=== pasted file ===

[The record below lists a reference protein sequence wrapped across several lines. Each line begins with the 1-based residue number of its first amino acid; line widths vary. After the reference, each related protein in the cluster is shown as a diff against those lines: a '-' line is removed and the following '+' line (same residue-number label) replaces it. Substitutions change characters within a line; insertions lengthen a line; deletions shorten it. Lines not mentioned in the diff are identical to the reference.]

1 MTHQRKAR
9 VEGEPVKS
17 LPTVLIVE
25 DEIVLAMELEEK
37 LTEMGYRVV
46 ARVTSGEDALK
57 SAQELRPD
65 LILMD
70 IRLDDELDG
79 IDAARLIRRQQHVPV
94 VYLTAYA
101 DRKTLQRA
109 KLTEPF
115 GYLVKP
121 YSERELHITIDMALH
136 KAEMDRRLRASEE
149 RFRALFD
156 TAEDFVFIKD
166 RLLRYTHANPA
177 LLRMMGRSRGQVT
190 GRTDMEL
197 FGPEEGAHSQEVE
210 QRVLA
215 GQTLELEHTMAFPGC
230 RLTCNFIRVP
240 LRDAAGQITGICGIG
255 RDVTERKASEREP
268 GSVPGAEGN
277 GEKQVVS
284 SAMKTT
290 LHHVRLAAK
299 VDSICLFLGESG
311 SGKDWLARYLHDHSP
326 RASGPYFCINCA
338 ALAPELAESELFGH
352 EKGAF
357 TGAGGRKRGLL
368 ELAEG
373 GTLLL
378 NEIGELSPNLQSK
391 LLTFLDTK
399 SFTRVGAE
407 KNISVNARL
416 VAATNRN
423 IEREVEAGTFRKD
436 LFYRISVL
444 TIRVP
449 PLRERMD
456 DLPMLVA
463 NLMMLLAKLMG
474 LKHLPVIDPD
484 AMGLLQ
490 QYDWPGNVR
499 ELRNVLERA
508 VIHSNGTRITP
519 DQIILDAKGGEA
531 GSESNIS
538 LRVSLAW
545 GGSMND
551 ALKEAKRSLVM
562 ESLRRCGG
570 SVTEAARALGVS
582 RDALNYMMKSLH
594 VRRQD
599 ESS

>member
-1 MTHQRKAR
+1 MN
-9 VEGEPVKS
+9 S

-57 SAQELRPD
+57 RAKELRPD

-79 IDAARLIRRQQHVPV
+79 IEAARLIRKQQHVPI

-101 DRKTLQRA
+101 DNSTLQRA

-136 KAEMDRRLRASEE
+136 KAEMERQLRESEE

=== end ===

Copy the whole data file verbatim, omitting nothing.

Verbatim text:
[The record below lists a reference protein sequence wrapped across several lines. Each line begins with the 1-based residue number of its first amino acid; line widths vary. After the reference, each related protein in the cluster is shown as a diff against those lines: a '-' line is removed and the following '+' line (same residue-number label) replaces it. Substitutions change characters within a line; insertions lengthen a line; deletions shorten it. Lines not mentioned in the diff are identical to the reference.]

1 MTHQRKAR
9 VEGEPVKS
17 LPTVLIVE
25 DEIVLAMELEEK
37 LTEMGYRVV
46 ARVTSGEDALK
57 SAQELRPD
65 LILMD
70 IRLDDELDG
79 IDAARLIRRQQHVPV
94 VYLTAYA
101 DRKTLQRA
109 KLTEPF
115 GYLVKP
121 YSERELHITIDMALH
136 KAEMDRRLRASEE
149 RFRALFD
156 TAEDFVFIKD
166 RLLRYTHANPA
177 LLRMMGRSRGQVT
190 GRTDMEL
197 FGPEEGAHSQEVE
210 QRVLA
215 GQTLELEHTMAFPGC
230 RLTCNFIRVP
240 LRDAAGQITGICGIG
255 RDVTERKASEREP
268 GSVPGAEGN
277 GEKQVVS
284 SAMKTT
290 LHHVRLAAK
299 VDSICLFLGESG
311 SGKDWLARYLHDHSP
326 RASGPYFCINCA
338 ALAPELAESELFGH
352 EKGAF
357 TGAGGRKRGLL
368 ELAEG
373 GTLLL
378 NEIGELSPNLQSK
391 LLTFLDTK
399 SFTRVGAE
407 KNISVNARL
416 VAATNRN
423 IEREVEAGTFRKD
436 LFYRISVL
444 TIRVP
449 PLRERMD
456 DLPMLVA
463 NLMMLLAKLMG
474 LKHLPVIDPD
484 AMGLLQ
490 QYDWPGNVR
499 ELRNVLERA
508 VIHSNGTRITP
519 DQIILDAKGGEA
531 GSESNIS
538 LRVSLAW
545 GGSMND
551 ALKEAKRSLVM
562 ESLRRCGG
570 SVTEAARALGVS
582 RDALNYMMKSLH
594 VRRQD
599 ESS

>member
-1 MTHQRKAR
+1 MN
-9 VEGEPVKS
+9 S

-57 SAQELRPD
+57 RAKELRPD

-79 IDAARLIRRQQHVPV
+79 IEAARLIRKQQHVPI

-101 DRKTLQRA
+101 DNSTLQRA

-136 KAEMDRRLRASEE
+136 KAEMERQLRESEE